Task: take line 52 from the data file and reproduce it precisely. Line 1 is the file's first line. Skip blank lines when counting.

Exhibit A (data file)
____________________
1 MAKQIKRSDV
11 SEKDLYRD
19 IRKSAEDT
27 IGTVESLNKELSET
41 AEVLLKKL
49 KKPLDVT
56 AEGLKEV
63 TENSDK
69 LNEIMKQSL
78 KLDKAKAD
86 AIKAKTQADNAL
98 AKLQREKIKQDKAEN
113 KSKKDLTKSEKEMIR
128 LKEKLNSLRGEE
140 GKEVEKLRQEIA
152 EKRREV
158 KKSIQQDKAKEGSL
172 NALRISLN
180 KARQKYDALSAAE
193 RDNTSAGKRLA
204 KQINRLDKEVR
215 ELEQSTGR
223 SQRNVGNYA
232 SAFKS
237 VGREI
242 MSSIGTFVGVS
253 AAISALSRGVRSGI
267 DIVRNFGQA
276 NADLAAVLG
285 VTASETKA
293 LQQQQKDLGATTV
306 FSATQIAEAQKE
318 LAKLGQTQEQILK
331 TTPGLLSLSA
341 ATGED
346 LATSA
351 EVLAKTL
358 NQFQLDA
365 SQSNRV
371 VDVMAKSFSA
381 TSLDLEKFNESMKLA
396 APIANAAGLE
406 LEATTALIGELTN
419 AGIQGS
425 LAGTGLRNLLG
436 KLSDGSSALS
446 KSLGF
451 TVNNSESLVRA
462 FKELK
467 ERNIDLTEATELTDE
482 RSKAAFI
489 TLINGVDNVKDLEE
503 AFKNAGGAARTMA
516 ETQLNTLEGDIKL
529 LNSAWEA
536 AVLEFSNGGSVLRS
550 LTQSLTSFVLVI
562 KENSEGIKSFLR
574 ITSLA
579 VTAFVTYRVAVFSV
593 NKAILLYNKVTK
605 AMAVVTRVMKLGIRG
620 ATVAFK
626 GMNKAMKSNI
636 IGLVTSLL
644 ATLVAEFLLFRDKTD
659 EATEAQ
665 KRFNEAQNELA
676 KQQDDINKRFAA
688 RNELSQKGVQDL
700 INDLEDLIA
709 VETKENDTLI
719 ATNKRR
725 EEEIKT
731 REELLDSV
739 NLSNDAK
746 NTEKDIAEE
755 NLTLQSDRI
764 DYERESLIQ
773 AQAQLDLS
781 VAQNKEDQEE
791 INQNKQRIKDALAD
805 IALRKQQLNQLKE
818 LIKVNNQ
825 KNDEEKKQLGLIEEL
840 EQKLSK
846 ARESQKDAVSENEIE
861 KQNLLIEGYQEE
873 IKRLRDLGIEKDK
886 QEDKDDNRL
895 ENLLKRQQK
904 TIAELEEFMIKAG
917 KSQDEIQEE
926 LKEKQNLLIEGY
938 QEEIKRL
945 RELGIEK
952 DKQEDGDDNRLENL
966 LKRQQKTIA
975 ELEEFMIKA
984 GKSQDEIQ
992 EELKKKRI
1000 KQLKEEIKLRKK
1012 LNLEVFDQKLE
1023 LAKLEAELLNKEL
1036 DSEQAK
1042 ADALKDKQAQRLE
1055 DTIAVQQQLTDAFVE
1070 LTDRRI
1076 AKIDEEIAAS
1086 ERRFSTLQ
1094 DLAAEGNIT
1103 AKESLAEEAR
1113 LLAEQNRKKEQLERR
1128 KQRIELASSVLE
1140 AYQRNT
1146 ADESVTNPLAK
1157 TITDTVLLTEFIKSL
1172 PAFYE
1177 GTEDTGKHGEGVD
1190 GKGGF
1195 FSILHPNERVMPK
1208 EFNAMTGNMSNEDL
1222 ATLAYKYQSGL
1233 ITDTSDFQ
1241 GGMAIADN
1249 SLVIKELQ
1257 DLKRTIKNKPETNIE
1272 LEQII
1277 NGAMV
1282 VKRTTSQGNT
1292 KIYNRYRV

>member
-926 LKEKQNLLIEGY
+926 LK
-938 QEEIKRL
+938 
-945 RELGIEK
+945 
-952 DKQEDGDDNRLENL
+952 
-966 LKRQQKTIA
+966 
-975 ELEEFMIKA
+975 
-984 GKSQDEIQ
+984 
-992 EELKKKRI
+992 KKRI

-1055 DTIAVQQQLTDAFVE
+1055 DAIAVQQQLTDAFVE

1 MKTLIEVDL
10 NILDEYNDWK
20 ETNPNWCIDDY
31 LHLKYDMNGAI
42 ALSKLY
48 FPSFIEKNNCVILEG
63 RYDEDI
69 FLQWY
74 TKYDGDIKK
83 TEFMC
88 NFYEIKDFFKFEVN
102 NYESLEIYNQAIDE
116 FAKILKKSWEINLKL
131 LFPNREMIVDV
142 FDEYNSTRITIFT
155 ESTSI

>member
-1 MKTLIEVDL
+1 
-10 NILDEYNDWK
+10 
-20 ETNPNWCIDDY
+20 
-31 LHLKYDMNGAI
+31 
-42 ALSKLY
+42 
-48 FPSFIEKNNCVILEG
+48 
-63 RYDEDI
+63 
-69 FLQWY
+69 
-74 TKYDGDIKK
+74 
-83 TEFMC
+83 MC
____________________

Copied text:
489 TLINGVDNVKDLEE